As farm afforestation is essentially a permanent land-use change which imposes loss of flexibility in relation to land use (as there is a legal obligation to retain land under forest once planted), we expect that planting could negatively impact on the long-term wealth of farmers, as planted land is no longer available for agriculture for current or future generations. Therefore in addition to changes in the net present value of income, we need also to consider changes in farm wealth, by examining whether there is a difference in farmers’ perception of the value of their land before and after planting.
Traditional economic theory suggests that individuals make decisions based on the expected change in their level of ‘well-being’, where the term used for well-being or welfare is utility (Edwards-Jones, 2006). Given that utility is a difficult concept to measure, economists have often made the simplifying assumption that money can act as a substitute for utility. This has led to the situation observed in many agricultural economic models in which farmers act to maximise profitability in all circumstances (Edwards-Jones, 2006). However, the Random Utility Maximisation (RUM) and Discrete Choice methodologies employed by McFadden, 1973 and Ben-Akiva and Lerman (1985) incorporate the value of leisure time as a component of utility.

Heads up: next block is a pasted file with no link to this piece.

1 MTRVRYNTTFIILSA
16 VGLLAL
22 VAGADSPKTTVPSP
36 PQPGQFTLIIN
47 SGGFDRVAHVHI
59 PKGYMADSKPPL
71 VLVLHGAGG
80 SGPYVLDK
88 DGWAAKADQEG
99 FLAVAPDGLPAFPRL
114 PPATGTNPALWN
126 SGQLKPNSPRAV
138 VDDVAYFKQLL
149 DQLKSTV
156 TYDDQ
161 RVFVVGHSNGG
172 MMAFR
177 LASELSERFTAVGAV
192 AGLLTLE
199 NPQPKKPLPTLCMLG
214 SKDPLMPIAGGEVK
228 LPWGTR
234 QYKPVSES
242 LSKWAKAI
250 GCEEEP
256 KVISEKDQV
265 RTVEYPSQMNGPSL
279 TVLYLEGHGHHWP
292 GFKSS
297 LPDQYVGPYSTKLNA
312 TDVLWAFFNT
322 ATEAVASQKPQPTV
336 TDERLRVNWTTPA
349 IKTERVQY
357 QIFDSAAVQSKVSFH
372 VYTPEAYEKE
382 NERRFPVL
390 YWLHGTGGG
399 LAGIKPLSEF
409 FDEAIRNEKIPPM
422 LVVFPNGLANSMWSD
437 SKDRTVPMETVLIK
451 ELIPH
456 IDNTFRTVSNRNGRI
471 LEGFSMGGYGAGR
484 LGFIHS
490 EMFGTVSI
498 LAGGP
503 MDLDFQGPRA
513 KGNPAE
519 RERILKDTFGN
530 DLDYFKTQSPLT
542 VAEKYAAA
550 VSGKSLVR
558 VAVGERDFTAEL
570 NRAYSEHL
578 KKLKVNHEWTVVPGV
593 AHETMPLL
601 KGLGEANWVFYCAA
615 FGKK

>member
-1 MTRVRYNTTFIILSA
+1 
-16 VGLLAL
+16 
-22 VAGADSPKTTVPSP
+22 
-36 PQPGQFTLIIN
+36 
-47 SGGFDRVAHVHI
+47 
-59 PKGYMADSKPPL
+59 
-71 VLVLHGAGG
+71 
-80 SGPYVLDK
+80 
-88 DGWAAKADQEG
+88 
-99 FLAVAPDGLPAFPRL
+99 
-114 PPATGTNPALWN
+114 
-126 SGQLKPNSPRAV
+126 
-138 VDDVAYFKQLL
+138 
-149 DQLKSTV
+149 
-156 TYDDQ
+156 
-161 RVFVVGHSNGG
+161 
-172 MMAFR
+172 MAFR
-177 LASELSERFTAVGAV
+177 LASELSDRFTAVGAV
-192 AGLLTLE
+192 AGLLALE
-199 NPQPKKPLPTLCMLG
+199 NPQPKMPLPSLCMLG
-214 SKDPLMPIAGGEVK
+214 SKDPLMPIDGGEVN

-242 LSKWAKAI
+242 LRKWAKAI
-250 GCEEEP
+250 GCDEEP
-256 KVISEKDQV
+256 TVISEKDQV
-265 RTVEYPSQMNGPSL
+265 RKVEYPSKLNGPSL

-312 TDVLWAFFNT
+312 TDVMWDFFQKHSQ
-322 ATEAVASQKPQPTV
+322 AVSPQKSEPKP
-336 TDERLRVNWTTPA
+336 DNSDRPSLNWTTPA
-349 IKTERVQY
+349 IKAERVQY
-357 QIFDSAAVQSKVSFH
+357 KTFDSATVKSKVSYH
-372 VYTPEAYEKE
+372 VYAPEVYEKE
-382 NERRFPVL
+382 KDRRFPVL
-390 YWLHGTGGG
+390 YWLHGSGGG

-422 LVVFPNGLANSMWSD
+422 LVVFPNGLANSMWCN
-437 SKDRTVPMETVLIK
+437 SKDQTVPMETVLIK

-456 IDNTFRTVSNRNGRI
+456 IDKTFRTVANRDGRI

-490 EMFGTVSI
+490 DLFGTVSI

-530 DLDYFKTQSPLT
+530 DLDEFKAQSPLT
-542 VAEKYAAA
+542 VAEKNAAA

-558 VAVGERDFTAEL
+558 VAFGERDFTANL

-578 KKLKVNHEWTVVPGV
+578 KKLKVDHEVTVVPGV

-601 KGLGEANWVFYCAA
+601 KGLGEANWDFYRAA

Labour requirements also differ between agricultural and forest land use. Relatively little labour is required for forest management on a day to day basis, whereas for an animal based agricultural system, there are regular day-to-day labour requirements, e.g. feeding and maintaining the animals and grassland management. Thus we expect that farmers who plant land have reduced working hours with a consequent increase in potential leisure time period. This may act as an incentive for farmers who are motivated by life-style and may be willing to make a trade-off between income and leisure (Ryan et al., 2015).
Previous studies have highlighted the importance of the relative potential incomes from agriculture and forestry. However, the impact of planting on annual income is less clear because the sources of income are so different. Agriculture and forestry are highly regulated and subsidised businesses, given the public good nature of many of the outputs. Income is thus derived from both market and public sources. Agricultural income includes annual market income and agricultural policy subsidies, which are tied either to production in the case of coupled payments, or land in the case of decoupled payments.3 As planting land results in a reduction in the agricultural land area, agricultural subsidy payments may be reduced on planting. The opportunity costs of planting arising from the loss of agricultural market and subsidy income are intertemporal in nature as they are essentially incurred for each year of the forest rotation.